ps allows the user to define his own formatting for its output with the
-o switch, and
-C to select entries by the given command. I would go with:
ps -C java -o pid
from the man page:
-C cmdlist Select by command name
This selects the processes whose executable name is given in cmdlist.
-o format user-defined format.
format is a single argument in the form of a blank-separated or comma-separated list, which offers a way to specify
individual output columns. The recognized keywords are described in the STANDARD FORMAT SPECIFIERS section below. Headers
may be renamed (ps -o pid,ruser=RealUser -o comm=Command) as desired. If all column headers are empty
(ps -o pid= -o comm=) then the header line will not be output. Column width will increase as needed for wide headers; this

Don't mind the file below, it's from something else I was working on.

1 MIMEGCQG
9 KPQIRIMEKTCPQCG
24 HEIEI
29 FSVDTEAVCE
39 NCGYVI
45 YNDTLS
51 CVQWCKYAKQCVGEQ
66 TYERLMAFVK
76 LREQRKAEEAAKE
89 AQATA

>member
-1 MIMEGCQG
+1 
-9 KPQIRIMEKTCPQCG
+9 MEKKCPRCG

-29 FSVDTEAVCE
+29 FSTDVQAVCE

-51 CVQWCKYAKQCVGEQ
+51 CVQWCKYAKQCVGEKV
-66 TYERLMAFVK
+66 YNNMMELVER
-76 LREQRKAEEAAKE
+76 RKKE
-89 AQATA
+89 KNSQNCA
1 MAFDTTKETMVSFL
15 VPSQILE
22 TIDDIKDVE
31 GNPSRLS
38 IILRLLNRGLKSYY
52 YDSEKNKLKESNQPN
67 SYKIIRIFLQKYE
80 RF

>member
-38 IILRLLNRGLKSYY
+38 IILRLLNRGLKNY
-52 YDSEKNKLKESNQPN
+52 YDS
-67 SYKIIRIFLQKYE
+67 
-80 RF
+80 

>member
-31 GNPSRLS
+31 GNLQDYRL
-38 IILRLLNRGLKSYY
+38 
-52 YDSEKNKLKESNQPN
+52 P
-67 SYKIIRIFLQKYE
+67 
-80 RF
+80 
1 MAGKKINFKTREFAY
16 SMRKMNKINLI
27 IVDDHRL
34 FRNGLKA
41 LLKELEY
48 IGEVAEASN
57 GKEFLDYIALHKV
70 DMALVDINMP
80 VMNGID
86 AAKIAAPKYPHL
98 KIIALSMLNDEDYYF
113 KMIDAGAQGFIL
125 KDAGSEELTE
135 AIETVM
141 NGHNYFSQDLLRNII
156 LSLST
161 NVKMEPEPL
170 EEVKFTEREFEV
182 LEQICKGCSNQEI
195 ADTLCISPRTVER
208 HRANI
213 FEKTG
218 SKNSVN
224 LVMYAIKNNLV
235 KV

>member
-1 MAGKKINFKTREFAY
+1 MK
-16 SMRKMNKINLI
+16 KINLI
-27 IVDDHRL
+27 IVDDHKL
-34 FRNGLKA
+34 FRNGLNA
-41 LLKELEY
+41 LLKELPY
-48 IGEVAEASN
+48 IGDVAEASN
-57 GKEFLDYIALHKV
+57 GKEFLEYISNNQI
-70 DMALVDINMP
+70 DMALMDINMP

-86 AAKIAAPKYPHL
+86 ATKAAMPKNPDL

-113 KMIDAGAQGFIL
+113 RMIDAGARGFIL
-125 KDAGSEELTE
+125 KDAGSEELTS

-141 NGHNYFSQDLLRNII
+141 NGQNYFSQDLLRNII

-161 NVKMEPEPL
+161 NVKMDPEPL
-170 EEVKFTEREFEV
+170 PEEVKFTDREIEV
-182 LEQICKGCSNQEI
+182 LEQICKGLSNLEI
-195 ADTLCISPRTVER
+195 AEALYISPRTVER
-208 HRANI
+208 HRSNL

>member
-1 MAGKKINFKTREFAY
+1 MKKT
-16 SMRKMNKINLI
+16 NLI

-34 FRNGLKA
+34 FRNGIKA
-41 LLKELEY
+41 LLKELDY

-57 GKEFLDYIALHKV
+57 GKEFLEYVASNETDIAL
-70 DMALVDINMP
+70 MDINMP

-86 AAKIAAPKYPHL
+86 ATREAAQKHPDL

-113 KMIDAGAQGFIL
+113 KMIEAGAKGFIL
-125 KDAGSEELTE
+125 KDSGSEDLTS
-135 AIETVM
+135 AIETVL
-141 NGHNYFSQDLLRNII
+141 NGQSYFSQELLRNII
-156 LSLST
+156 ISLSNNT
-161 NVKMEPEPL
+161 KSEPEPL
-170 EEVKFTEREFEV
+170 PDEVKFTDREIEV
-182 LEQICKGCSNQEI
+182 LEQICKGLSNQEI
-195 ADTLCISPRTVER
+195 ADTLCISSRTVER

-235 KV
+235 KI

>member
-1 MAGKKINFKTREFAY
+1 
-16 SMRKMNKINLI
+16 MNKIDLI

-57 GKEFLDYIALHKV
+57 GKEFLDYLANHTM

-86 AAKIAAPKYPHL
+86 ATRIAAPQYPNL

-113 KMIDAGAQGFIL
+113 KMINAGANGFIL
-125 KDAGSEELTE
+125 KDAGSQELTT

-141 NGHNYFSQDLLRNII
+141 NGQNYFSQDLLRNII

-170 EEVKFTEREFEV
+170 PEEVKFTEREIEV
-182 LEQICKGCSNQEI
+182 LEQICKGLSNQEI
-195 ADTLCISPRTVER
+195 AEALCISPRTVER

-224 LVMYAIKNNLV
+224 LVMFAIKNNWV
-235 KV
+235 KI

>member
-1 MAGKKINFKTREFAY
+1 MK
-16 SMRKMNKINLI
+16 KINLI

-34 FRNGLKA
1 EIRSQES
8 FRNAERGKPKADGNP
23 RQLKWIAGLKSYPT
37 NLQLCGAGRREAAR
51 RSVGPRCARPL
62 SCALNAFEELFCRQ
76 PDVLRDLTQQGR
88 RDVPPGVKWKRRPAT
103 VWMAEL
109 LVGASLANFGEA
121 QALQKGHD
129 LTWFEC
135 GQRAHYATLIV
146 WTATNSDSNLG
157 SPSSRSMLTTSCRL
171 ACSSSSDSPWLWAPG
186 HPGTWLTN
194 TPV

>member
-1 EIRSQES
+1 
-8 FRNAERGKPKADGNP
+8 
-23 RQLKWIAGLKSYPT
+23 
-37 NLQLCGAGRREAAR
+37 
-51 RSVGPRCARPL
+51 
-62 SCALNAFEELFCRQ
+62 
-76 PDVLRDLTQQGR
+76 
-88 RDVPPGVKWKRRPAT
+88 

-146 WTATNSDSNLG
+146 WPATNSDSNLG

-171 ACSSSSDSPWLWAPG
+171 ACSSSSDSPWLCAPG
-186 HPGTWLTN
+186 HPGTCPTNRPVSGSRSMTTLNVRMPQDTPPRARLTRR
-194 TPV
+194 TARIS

may be used to widen up columns such as WCHAN (ps -o pid,wchan=WIDE-WCHAN-COLUMN -o comm). Explicit width control
(ps opid,wchan:42,cmd) is offered too. The behavior of ps -o pid=X,comm=Y varies with personality; output may be one
column named "X,comm=Y" or two columns named "X" and "Y". Use multiple -o options when in doubt. Use the PS_FORMAT
environment variable to specify a default as desired; DefSysV and DefBSD are macros that may be used to choose the default
UNIX or BSD columns.
One can get more accurate results by specifying more restrictions (ie the user under which the process runs, etc). Look at the man page for more information and other switches.
$ sleep 10 &
$ ps -C sleep -o pid
using the shell
I don't know why you use an
.sh script to run your code and not call
java directly, but if in any case you use the
& (background) operator, you can grab the
pid through your shell, with the
$ sleep 5 &
$ echo $!
same goes for the
java -jar .. & command,
$! will be set to the pid of the last backgrounded job.